He twisted and snatched the reins, wanting to say they were running but must not, that they had to fight again and win; but the servingman hit him on the ear, knocking him into a night in which there was no more fighting.

When he was able to stand, he saw scattered, frightened men with bows. There was no dooming cloud of arrows, nothing that would fit the descriptions of battles he had heard. An arrow flew now and then, as a lone bird flies at twilight, a faint singing in the empty air.

To the north, the lofty figures of Angrborn were making off through a field of millet, man-high millet that betrayed the presence of the animals they drove by frantic, irregular motion. An arrowhead of gray geese passed over animals and giants, three birds on one side of the leader and two on the other, creaking like rusty hinges as they rode a cruel wind. Their arrow seemed more warlike and more apt to be effective than those shot by the men with bows. The giant king was letting fly geese from the ramparts of his castle, Toug thought, a castle like the one he had seen when griffin fought dragon above the clouds, although doubtless larger.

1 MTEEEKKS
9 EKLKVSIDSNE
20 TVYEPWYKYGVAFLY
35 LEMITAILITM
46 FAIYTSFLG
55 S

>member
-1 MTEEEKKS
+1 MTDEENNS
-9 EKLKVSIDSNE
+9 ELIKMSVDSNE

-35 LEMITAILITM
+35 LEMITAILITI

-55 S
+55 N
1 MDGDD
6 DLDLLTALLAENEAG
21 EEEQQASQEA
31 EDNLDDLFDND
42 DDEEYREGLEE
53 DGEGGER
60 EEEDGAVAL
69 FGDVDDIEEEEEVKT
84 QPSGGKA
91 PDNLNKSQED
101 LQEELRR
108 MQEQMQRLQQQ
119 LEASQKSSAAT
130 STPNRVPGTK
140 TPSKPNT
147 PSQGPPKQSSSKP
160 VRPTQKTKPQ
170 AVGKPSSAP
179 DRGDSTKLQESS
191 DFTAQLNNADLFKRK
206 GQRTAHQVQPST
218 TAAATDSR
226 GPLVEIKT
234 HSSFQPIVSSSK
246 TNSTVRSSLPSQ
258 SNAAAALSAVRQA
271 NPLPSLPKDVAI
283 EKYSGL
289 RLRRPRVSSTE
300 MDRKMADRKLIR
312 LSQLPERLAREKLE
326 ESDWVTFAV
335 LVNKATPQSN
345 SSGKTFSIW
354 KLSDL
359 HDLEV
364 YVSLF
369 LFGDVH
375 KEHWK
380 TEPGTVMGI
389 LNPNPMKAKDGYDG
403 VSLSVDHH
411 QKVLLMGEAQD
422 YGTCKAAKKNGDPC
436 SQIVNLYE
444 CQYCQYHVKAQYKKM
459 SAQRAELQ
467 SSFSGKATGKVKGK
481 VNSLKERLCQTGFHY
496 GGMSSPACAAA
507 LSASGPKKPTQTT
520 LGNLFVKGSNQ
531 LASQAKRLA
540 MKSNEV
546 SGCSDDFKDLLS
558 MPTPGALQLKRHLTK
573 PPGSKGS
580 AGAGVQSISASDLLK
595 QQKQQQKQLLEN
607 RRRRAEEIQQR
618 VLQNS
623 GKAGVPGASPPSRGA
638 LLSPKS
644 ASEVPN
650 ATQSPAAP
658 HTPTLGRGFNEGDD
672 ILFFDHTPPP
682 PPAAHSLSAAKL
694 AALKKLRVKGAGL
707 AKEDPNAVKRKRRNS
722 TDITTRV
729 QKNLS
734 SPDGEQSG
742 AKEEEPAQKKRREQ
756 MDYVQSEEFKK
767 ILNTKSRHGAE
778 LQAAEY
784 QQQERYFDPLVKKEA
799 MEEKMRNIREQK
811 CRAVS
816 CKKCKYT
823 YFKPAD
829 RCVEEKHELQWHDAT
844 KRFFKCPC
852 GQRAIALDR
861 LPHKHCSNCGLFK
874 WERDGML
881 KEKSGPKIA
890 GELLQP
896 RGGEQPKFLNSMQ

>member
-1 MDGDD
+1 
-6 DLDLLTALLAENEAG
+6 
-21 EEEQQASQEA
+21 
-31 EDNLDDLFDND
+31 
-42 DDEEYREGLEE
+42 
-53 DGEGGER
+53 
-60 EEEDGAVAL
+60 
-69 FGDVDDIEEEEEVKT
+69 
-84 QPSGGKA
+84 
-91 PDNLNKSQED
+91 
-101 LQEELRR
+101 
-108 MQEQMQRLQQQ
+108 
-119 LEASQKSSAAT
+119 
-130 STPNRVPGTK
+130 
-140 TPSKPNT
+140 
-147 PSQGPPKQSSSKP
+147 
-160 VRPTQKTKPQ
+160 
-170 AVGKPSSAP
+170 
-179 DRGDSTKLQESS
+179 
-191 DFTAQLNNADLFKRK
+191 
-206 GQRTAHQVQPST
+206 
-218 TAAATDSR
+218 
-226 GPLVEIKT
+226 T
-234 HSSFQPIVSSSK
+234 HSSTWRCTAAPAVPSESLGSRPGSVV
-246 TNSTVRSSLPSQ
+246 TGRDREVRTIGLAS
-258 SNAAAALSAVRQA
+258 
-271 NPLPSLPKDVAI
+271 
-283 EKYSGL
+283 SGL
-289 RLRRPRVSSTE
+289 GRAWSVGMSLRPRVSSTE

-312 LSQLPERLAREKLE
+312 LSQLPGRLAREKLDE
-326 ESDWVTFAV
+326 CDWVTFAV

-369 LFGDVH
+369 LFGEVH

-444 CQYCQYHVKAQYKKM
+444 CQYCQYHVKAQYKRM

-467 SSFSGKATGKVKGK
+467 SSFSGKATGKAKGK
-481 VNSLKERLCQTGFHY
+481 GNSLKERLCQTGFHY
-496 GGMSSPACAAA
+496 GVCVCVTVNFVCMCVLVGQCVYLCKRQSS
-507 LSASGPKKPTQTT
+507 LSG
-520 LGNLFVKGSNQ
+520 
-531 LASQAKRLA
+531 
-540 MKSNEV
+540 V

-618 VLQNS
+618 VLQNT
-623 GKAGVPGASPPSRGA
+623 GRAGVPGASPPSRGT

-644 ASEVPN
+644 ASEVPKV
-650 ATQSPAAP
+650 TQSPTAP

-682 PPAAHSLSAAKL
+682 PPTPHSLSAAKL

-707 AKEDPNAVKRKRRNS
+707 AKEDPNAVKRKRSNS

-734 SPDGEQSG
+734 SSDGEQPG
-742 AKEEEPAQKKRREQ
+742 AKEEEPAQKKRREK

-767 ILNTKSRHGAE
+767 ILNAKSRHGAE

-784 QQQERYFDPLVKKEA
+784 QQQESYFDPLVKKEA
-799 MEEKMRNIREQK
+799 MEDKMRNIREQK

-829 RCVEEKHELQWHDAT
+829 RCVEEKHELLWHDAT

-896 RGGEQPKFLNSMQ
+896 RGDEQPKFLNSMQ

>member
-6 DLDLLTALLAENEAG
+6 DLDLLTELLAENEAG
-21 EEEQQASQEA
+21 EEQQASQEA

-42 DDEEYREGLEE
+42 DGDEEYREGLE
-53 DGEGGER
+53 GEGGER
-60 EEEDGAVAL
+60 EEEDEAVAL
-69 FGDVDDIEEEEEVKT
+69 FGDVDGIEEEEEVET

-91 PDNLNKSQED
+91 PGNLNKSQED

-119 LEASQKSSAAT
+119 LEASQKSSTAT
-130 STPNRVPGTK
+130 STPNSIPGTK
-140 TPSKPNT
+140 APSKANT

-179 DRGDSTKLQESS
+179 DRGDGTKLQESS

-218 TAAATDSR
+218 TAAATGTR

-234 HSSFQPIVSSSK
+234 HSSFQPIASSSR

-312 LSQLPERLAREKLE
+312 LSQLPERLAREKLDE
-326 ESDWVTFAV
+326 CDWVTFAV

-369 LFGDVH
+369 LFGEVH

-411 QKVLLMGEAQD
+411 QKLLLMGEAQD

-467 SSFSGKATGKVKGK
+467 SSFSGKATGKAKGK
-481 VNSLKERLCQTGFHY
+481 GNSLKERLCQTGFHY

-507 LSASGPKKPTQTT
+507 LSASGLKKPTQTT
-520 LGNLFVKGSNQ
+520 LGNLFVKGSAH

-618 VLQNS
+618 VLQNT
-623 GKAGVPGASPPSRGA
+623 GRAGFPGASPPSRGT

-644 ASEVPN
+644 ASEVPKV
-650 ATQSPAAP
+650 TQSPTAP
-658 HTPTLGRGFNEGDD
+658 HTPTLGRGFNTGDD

Almost idly he looked farther, shading his eyes, to where two—no, four pinpricks of scarlet appeared along a range of brown hills. Darker against the darkling sky, a mounted man bent as if plucking something from the grass. He straightened, and held a light smaller than the blossoming scarlet that made his mount sidle away. Rising in the saddle—an act scarcely discernible at such a distance—he cast the lesser light west, a spark arcing high against the cloud banks.

A moment later, he wheeled his mount south, toward Toug. Driven by the wind, the crimson lights raced as fast as he; a breath, another, and the pungency of smoke.

Hardly a bowshot away, the Angrborn halted and seemed to confer. One pointed. Garvaon was galloping toward them sword in hand, with Svon keeping pace and soon outreaching him. Toug began to run, shouting he knew not what and waving to the men behind him until a brawny arm scooped him up and plumped him down on the withers of a loping mule.